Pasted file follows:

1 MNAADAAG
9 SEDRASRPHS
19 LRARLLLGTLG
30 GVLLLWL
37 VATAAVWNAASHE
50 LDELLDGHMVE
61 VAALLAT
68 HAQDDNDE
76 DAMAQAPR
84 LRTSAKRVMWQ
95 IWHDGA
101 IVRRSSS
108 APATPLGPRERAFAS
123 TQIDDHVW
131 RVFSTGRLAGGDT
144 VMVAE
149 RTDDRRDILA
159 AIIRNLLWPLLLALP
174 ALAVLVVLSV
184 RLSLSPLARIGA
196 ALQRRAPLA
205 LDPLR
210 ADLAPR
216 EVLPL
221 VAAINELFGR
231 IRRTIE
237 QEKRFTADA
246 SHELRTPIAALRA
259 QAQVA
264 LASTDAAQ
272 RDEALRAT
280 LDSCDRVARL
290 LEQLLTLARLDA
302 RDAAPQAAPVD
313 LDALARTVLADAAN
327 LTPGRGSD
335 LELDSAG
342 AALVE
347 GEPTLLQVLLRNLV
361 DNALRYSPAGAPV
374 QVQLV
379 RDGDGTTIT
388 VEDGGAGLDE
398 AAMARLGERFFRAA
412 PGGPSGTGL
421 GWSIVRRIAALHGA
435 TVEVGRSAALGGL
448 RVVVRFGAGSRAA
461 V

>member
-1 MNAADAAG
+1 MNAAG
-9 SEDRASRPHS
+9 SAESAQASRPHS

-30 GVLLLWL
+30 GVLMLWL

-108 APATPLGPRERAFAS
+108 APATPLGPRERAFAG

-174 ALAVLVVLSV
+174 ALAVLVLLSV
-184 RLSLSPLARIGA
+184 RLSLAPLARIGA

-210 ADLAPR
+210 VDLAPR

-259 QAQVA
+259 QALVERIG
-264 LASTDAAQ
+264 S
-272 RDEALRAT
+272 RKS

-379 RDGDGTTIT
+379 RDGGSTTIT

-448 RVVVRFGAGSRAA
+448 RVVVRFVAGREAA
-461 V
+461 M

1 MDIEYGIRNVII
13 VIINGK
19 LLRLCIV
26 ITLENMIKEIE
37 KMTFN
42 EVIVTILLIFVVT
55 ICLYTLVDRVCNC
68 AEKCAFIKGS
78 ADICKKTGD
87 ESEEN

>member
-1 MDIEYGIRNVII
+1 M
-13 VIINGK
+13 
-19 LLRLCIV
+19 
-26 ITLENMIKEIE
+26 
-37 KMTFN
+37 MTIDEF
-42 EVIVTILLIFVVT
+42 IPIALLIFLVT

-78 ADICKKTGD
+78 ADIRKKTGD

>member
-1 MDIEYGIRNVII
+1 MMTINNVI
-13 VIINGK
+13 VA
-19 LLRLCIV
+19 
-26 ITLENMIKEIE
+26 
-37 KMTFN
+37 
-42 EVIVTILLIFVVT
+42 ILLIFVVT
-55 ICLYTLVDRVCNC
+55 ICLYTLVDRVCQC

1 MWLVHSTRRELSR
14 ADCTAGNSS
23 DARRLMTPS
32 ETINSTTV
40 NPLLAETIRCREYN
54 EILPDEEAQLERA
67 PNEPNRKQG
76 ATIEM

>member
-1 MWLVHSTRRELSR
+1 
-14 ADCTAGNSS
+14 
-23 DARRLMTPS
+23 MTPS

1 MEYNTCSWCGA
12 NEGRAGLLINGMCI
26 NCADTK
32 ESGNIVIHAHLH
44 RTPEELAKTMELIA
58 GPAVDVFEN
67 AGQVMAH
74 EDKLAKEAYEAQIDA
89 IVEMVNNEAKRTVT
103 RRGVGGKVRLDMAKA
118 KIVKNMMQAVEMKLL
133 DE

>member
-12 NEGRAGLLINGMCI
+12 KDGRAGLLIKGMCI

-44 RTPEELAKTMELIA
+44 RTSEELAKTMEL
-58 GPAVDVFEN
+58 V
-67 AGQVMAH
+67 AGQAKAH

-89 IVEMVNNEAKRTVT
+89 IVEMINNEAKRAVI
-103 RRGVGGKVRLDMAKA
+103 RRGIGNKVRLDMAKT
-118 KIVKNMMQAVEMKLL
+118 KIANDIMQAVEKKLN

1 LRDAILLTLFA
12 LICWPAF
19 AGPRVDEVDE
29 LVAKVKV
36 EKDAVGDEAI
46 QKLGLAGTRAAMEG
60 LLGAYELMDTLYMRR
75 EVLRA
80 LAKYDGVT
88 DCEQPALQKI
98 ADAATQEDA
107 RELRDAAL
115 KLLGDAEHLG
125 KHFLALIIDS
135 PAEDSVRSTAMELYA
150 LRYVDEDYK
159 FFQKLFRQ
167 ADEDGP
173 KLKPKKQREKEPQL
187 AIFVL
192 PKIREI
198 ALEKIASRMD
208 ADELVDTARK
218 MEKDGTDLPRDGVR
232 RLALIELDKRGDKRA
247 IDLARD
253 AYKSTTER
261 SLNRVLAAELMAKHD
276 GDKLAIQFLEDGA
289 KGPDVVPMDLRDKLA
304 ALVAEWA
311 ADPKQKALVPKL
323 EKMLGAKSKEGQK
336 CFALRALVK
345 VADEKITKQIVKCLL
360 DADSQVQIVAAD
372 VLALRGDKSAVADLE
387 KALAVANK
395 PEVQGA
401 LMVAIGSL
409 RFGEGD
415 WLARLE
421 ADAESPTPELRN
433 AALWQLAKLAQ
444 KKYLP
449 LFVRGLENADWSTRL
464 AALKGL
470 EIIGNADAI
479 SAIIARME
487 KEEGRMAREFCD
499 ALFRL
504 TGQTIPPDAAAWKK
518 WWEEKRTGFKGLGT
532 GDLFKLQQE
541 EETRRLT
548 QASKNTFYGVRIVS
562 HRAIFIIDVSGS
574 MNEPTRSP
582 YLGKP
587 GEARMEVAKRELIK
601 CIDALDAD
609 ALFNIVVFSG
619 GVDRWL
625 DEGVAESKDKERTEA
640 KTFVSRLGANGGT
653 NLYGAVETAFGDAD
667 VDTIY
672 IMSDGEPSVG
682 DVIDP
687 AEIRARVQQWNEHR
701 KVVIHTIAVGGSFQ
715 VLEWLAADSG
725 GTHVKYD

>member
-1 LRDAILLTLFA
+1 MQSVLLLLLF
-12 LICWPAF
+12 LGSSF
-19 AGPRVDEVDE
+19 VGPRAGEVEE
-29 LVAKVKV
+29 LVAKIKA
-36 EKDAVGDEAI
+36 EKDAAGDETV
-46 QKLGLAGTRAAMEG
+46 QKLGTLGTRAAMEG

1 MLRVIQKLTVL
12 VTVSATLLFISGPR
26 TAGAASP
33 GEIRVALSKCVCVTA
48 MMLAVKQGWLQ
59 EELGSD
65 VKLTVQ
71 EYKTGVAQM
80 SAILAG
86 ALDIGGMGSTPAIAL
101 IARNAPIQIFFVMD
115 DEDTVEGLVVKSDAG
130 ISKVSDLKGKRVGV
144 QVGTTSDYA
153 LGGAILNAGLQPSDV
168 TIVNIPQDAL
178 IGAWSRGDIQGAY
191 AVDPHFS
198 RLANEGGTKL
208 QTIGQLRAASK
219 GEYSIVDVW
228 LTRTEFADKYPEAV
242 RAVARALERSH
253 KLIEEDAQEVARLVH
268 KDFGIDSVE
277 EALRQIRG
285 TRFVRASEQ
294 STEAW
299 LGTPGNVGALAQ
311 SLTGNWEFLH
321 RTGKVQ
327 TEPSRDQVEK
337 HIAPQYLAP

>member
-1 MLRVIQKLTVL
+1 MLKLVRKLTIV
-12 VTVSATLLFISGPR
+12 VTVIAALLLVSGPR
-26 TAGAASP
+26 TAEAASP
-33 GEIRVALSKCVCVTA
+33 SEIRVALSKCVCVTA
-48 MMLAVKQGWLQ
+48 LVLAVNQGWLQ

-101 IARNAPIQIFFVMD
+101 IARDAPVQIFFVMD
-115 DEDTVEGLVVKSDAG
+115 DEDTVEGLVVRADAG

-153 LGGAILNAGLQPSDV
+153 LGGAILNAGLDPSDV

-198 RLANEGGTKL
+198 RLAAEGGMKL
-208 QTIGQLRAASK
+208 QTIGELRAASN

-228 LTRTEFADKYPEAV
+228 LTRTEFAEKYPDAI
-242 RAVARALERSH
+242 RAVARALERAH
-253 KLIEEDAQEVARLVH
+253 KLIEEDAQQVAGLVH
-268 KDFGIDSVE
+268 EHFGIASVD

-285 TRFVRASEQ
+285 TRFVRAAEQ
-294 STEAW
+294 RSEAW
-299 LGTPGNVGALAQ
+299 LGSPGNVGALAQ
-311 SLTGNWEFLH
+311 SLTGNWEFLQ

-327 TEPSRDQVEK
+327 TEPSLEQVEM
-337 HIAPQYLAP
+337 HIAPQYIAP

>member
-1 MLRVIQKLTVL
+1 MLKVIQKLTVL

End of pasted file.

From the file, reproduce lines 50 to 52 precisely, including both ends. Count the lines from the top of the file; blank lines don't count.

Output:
>member
-1 MNAADAAG
+1 MNAAG